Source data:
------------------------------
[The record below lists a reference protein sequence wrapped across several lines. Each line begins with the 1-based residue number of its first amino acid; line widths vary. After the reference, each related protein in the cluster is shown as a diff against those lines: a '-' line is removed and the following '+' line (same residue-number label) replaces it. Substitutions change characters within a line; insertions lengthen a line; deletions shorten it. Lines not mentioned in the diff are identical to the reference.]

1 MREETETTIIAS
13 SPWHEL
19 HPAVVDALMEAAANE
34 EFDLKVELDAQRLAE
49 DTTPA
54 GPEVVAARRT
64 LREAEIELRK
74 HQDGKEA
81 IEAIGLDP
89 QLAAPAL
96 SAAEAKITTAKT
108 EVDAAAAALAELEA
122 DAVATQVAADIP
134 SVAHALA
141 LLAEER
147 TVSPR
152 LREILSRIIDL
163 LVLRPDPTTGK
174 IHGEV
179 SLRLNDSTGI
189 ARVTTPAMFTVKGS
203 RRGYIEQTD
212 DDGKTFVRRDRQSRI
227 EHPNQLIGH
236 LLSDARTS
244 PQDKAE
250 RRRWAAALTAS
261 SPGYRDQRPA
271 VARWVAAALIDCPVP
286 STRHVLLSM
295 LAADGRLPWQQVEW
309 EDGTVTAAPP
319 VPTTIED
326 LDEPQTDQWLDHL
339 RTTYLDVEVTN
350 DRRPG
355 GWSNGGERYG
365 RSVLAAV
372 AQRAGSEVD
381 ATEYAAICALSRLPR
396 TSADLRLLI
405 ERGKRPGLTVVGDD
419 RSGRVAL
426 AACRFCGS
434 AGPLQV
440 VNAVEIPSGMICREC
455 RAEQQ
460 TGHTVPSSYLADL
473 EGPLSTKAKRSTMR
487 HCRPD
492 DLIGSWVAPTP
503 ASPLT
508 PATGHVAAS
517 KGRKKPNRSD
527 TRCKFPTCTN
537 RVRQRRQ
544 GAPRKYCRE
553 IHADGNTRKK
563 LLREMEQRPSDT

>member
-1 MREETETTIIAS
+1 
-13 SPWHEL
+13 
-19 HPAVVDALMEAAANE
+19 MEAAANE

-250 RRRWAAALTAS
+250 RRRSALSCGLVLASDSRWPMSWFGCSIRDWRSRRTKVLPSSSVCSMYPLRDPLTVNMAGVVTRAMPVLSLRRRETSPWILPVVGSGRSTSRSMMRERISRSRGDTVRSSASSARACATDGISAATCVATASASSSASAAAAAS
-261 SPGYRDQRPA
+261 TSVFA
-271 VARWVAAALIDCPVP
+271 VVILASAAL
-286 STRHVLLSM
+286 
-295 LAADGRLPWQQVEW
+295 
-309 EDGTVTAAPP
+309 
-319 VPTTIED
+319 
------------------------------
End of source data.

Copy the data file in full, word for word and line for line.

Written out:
[The record below lists a reference protein sequence wrapped across several lines. Each line begins with the 1-based residue number of its first amino acid; line widths vary. After the reference, each related protein in the cluster is shown as a diff against those lines: a '-' line is removed and the following '+' line (same residue-number label) replaces it. Substitutions change characters within a line; insertions lengthen a line; deletions shorten it. Lines not mentioned in the diff are identical to the reference.]

1 MREETETTIIAS
13 SPWHEL
19 HPAVVDALMEAAANE
34 EFDLKVELDAQRLAE
49 DTTPA
54 GPEVVAARRT
64 LREAEIELRK
74 HQDGKEA
81 IEAIGLDP
89 QLAAPAL
96 SAAEAKITTAKT
108 EVDAAAAALAELEA
122 DAVATQVAADIP
134 SVAHALA
141 LLAEER
147 TVSPR
152 LREILSRIIDL
163 LVLRPDPTTGK
174 IHGEV
179 SLRLNDSTGI
189 ARVTTPAMFTVKGS
203 RRGYIEQTD
212 DDGKTFVRRDRQSRI
227 EHPNQLIGH
236 LLSDARTS
244 PQDKAE
250 RRRWAAALTAS
261 SPGYRDQRPA
271 VARWVAAALIDCPVP
286 STRHVLLSM
295 LAADGRLPWQQVEW
309 EDGTVTAAPP
319 VPTTIED
326 LDEPQTDQWLDHL
339 RTTYLDVEVTN
350 DRRPG
355 GWSNGGERYG
365 RSVLAAV
372 AQRAGSEVD
381 ATEYAAICALSRLPR
396 TSADLRLLI
405 ERGKRPGLTVVGDD
419 RSGRVAL
426 AACRFCGS
434 AGPLQV
440 VNAVEIPSGMICREC
455 RAEQQ
460 TGHTVPSSYLADL
473 EGPLSTKAKRSTMR
487 HCRPD
492 DLIGSWVAPTP
503 ASPLT
508 PATGHVAAS
517 KGRKKPNRSD
527 TRCKFPTCTN
537 RVRQRRQ
544 GAPRKYCRE
553 IHADGNTRKK
563 LLREMEQRPSDT

>member
-1 MREETETTIIAS
+1 
-13 SPWHEL
+13 
-19 HPAVVDALMEAAANE
+19 MEAAANE

-250 RRRWAAALTAS
+250 RRRSALSCGLVLASDSRWPMSWFGCSIRDWRSRRTKVLPSSSVCSMYPLRDPLTVNMAGVVTRAMPVLSLRRRETSPWILPVVGSGRSTSRSMMRERISRSRGDTVRSSASSARACATDGISAATCVATASASSSASAAAAAS
-261 SPGYRDQRPA
+261 TSVFA
-271 VARWVAAALIDCPVP
+271 VVILASAAL
-286 STRHVLLSM
+286 
-295 LAADGRLPWQQVEW
+295 
-309 EDGTVTAAPP
+309 
-319 VPTTIED
+319 